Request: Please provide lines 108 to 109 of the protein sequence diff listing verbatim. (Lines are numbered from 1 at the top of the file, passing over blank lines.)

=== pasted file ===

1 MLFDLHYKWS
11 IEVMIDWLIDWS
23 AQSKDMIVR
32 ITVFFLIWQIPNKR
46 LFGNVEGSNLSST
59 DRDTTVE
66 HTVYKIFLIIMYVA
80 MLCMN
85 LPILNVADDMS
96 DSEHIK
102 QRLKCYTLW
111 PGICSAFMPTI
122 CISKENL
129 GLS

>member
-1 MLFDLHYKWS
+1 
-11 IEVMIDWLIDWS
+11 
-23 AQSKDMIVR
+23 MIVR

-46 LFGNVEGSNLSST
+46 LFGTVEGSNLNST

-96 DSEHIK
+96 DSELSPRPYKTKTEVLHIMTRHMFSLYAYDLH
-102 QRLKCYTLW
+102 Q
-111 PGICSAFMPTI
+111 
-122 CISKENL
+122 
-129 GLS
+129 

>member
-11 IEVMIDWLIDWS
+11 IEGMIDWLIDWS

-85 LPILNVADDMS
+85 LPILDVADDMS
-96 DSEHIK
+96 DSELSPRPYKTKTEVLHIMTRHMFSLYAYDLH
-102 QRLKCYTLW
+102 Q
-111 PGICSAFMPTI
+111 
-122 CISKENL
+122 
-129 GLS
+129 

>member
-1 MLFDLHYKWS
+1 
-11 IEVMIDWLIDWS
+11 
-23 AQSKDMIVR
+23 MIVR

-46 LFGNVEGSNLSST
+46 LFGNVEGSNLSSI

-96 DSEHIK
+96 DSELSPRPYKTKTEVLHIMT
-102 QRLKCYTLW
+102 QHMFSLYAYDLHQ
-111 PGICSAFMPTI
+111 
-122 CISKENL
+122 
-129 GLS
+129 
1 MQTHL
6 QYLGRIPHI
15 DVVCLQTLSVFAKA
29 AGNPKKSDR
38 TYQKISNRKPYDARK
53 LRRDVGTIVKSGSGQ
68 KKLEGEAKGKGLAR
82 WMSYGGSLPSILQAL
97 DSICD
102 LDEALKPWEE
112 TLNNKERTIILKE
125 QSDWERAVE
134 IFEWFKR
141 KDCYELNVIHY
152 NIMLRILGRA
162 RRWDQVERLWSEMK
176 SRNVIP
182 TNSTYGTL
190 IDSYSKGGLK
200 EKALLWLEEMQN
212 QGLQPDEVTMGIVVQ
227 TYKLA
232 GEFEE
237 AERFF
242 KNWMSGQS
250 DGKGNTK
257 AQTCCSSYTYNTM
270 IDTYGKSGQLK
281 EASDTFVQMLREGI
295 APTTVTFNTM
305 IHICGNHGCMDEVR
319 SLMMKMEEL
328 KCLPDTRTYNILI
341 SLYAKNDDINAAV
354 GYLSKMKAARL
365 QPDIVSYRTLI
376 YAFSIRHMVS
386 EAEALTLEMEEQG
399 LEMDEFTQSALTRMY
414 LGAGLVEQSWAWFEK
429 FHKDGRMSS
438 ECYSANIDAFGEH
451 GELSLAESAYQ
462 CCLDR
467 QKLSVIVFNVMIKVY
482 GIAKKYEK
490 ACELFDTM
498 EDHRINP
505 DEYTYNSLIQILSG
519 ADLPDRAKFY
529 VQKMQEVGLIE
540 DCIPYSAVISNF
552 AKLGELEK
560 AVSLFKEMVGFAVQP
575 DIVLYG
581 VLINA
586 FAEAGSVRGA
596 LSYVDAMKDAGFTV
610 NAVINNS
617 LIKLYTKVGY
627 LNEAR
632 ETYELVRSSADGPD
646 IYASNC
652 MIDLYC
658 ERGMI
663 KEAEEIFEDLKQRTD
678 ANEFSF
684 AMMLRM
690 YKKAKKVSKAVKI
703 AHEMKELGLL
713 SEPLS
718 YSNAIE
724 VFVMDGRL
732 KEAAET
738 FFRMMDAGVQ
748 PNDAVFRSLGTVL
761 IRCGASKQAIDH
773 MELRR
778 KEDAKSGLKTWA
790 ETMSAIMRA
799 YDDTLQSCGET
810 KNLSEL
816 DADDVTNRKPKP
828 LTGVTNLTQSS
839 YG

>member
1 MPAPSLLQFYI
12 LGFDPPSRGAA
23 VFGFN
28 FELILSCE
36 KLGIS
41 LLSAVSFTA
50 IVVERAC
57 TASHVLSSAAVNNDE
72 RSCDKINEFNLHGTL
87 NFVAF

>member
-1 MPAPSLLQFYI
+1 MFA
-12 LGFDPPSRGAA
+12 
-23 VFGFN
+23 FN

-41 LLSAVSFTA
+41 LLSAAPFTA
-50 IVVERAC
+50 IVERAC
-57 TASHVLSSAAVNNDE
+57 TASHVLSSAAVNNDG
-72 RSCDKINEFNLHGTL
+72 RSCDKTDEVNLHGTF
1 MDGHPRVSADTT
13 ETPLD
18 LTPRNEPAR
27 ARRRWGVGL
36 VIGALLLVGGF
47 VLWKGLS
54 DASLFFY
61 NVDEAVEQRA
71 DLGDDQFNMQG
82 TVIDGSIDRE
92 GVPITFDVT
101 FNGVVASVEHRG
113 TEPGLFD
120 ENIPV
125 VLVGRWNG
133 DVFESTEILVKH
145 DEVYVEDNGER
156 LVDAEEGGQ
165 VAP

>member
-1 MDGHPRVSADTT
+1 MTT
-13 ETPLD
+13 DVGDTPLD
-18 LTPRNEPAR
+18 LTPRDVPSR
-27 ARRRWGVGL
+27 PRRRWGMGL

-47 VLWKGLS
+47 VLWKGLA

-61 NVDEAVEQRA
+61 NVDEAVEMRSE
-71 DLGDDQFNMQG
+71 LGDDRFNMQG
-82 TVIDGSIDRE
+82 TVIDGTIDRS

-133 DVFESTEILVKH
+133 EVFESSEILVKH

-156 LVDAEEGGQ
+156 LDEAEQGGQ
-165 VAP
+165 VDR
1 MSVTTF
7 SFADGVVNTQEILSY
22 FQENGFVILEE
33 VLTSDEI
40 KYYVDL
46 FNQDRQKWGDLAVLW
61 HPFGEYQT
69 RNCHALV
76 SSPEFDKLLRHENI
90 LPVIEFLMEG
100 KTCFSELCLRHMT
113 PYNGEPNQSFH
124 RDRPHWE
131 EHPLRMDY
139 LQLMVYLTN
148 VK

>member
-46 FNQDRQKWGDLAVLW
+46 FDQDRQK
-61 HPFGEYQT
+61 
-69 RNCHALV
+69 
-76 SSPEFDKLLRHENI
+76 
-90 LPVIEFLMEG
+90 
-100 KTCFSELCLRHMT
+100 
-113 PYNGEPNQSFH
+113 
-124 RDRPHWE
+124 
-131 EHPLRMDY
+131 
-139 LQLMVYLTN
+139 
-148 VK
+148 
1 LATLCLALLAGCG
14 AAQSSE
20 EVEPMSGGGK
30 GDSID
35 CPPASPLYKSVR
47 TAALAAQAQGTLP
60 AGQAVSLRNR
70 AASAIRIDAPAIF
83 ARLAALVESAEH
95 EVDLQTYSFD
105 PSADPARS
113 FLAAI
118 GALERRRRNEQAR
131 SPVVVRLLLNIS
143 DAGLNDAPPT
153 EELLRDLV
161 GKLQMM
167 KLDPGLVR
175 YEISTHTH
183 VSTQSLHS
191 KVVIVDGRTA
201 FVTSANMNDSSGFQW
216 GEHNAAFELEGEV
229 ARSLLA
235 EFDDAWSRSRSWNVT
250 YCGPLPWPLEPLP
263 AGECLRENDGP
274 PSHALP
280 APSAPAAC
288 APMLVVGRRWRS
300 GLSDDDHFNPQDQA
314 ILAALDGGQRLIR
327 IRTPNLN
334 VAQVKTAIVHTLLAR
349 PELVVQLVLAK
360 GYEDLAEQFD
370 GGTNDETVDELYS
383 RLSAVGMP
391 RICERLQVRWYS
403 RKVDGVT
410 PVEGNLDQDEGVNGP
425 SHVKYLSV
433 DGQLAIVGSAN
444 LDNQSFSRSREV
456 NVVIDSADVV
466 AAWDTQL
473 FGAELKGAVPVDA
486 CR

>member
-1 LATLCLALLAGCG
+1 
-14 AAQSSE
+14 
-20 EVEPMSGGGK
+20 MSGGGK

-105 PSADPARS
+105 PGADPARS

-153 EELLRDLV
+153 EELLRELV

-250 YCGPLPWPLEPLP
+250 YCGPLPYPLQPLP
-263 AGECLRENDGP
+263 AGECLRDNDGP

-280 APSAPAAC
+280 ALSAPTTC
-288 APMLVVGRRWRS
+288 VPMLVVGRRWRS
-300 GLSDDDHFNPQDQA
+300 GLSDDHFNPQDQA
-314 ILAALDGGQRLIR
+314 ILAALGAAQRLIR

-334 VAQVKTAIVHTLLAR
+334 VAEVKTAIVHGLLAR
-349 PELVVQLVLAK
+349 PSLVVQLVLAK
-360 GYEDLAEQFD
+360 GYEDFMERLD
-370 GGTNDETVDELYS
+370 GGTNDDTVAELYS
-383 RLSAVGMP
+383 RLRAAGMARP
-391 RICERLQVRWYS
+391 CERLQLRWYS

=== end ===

429 FHKDGRMSS
438 ECYSANIDAFGEH